#4 : THRIFT SHOPS & ANTIQUE STORES
I will say, traditional thrift or consignment shops are often less expensive than traditional antique stores. You’re likely to find a better deal at a THRIFT store, but if you don’t feel like digging or spending the time to frequent the store to see what is new- an ANTIQUE store might be a better fit. Even if the price is a little higher, you’re usually saving time… and it’s more of a niche selection, whereas thrift stores contain anything and everything (clothing, furniture, shoes, books, toys, whatever). I think it’s important to distinguish the difference between the two- they’re both valuable resources, but offer different experiences and selections. Contrary to popular belief, I don’t think “luck” is involved with thrift shopping. An experienced thrifter knows the best stores, where to go, when vendors restock, and shows up often to scour the store. It takes a trained eye and a lot of time, but the reward (and thrill of the hunt) is always worth it! I think the best thing you can do to become a good thrift or antique shopper is to simply get out there and go… it’s all about experience and hours spent in the trenches.
#5 : ONLINE RESOURCES
Online resources such as Etsy, eBay, and Chairish offer collectors or individuals a platform to sell their possessions. I’ve purchased from all three websites and have had wonderful experiences with them all! The upside to online resources? You can shop from the comforts of your couch, save items to wishlists, take time to ponder the pieces you’re deciding on, and compare prices. It also gives you a vast database to shop from, given many of these resources are nationwide or worldwide. Instead of limiting yourself to your local area, you’ve expanded your search range (by a lot), which means more options and more variety. The biggest downside to purchasing online is the shipping cost. Shipping large or heavy furniture is always costly. However, you can mitigate a lot of that by arranging your own freight. I typically use Greyhound when purchasing from Etsy and pickup my furniture at the local station. It’s usually a fraction of the price of white glove delivery- I’m talking MAJOR savings.
Do you use any of these resources? If so, which one is your go-to or favorite? Do you have any other tricks for scoring high-end or designer furniture on a budget? If you’re interested in another home renovating or decorating post that involves creating more room in the budget or scoring designer items for less, be sure to check out 10 ways to save money on major home buys. That’s another post that has been really helpful and popular lately… I’m spilling more secret tips in that one!
PeggiOctober 7, 2020 at 6:32 am
So much good information! I will say that for furniture, my preferred method of shopping is still thrift and consignment stores. This does require lots of time, but the hunt is half the fun! I have successfully purchased items from both Craigslist and FBMP, but honestly I don’t love the interpersonal nature of these transactions. I’m intrigued by the idea of following estate sale companies. I didn’t realize that was an option! I have only ever stumbled upon these sales, so now I have some research to do! I’ve professed my love for Etsy and Chairish, but I really only use them to train my eye and gauge prices. Shipping costs bum me out. The auctions in our area are renowned for farm equipment and colorful characters, but I have a friend who has agreed to be my guide whenever I’m ready.🤣 Shopping secondhand offers quality, value, originality and adventure! What could be better than that? Happy hunting!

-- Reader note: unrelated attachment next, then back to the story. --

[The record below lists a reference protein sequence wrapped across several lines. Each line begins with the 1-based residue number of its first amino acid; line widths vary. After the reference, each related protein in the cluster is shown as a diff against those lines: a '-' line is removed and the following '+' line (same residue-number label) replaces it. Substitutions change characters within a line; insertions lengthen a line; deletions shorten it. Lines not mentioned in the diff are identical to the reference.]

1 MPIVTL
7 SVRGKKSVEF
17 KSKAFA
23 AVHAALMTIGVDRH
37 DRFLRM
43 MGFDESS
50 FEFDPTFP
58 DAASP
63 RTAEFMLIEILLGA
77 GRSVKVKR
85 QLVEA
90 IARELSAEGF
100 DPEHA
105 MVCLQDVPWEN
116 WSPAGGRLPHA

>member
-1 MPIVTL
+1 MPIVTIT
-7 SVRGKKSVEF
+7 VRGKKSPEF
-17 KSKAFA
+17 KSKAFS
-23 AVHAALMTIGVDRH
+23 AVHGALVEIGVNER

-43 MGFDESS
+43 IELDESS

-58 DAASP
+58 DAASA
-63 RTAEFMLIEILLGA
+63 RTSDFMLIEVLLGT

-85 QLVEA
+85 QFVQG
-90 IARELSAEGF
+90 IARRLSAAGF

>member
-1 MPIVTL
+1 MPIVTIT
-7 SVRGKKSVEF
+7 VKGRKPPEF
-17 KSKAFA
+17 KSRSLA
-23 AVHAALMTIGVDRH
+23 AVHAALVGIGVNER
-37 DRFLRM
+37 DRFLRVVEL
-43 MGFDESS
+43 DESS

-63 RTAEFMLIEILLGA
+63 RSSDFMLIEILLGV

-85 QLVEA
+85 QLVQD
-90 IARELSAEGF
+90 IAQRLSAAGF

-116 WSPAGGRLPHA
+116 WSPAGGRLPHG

SarahOctober 7, 2020 at 8:59 am
Most definitely! I could spend an entire day thrift or antique shopping- that’s my happy place. Shipping prices always spoil my furniture dreams, but if you’re going to do it- Greyhound is the most affordable option (I’ve found). You should try an estate sale or an auction sometime- they’re actually really fun! Take your friend up on that offer :) Hope you’re having a lovely week!!
MelissaOctober 7, 2020 at 7:33 am
Oh how I love the thrill of the hunt! I totally forgot about EBTH. I bought several things from that site but eventually became frustrated with their shipping prices. They were completely inconsistent and at times absurdly high ( for small wares). I am intrigued by Greyhound shipping-did not know there was such a thing. I love estate sales and use estatesales.net to track the ones in my area. I like getting emails from one source rather than each individual company. I think they are nationwide. I’ve even used it to look for sales when I travel. One trick I use at estate sales is to try and find multiple items to purchase. You can get a much better price when you “bundle” items. I look for things that I can resale which will offset the cost of what I keep. I have become really frustrated with FB marketplace. I found the old format so much easier to use. Maybe I’m missing something. Thanks for the inspiration! Think I’ll be pursuing the thirst store today.